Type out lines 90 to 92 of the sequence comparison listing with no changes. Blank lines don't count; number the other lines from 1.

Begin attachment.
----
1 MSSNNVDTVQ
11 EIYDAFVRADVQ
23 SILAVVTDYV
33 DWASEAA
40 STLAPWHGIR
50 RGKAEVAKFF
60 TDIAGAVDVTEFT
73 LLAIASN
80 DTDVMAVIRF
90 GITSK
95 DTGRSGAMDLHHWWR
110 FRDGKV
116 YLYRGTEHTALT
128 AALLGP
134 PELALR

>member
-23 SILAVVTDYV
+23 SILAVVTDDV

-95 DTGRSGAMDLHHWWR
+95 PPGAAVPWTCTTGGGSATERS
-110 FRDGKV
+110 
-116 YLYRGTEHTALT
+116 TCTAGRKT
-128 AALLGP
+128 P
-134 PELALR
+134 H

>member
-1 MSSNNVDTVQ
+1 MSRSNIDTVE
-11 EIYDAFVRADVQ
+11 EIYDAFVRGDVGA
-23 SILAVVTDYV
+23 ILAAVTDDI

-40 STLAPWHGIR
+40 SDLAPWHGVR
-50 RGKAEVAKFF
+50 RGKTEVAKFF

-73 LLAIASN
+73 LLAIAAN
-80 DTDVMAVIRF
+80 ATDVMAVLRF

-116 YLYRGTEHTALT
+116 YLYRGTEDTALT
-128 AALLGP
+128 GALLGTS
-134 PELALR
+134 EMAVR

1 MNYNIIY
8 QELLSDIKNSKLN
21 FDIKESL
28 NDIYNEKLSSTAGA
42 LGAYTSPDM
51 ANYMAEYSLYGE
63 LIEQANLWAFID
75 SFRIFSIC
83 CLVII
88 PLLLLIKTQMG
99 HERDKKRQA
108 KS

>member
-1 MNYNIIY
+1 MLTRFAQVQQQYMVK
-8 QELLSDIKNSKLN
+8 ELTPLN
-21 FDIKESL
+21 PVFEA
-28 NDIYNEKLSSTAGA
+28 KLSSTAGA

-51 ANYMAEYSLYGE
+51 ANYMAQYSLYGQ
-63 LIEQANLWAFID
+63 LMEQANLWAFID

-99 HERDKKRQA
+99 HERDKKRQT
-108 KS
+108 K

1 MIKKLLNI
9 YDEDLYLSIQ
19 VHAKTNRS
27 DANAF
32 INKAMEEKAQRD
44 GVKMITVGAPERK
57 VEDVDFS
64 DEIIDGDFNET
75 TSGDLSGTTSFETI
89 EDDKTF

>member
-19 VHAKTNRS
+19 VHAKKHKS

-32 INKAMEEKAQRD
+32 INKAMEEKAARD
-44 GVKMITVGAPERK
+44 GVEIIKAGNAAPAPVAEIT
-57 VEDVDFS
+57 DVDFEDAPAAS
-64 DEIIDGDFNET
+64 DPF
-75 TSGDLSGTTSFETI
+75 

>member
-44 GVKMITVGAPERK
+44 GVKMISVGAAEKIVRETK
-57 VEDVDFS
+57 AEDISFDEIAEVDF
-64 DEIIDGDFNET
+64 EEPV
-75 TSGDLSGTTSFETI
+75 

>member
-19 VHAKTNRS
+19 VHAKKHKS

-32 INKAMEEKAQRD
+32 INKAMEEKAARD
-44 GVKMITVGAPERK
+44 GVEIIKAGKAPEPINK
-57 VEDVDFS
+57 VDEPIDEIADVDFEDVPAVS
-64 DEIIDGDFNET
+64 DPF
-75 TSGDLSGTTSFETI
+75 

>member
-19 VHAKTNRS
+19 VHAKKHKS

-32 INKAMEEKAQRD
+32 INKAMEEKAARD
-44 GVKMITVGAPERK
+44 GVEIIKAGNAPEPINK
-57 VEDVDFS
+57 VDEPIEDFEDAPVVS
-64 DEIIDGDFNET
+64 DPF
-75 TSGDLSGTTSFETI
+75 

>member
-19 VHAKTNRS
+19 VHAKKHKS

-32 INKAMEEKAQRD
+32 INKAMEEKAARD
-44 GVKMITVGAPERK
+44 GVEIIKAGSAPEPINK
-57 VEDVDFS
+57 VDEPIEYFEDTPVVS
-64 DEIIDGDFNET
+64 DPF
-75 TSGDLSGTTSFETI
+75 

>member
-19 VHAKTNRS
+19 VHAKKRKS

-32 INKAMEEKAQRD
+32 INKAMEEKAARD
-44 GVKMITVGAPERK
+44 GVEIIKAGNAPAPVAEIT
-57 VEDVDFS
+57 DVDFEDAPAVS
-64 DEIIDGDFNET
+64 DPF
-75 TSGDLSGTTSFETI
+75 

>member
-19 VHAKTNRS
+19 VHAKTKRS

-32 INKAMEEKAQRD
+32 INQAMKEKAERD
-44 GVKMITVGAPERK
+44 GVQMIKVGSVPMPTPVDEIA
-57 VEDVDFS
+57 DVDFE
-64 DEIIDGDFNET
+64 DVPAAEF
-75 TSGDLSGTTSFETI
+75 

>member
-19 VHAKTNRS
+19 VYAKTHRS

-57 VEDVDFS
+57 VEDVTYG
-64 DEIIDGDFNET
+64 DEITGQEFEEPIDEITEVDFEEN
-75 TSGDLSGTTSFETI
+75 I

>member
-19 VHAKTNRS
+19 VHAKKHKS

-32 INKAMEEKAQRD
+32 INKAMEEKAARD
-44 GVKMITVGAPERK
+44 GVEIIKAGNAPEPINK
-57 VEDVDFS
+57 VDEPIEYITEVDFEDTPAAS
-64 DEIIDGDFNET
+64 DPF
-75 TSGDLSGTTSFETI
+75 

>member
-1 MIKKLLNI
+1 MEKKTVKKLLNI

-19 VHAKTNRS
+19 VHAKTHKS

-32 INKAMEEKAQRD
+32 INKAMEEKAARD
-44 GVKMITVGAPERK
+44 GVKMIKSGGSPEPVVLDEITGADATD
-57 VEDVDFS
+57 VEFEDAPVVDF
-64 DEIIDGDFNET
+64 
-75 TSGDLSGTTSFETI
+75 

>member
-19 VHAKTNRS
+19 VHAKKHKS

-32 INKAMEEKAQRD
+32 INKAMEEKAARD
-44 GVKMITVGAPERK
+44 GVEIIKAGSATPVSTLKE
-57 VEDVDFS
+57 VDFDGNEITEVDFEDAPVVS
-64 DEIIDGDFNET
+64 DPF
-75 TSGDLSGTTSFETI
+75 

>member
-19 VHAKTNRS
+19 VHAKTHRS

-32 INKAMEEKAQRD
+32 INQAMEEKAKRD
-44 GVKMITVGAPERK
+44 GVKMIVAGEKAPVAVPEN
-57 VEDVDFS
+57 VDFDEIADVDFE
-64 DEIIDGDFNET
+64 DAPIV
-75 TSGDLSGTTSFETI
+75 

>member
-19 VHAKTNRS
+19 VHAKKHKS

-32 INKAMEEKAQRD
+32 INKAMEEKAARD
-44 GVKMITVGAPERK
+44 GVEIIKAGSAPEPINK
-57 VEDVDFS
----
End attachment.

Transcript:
-19 VHAKTNRS
+19 VHAKKHKS

-32 INKAMEEKAQRD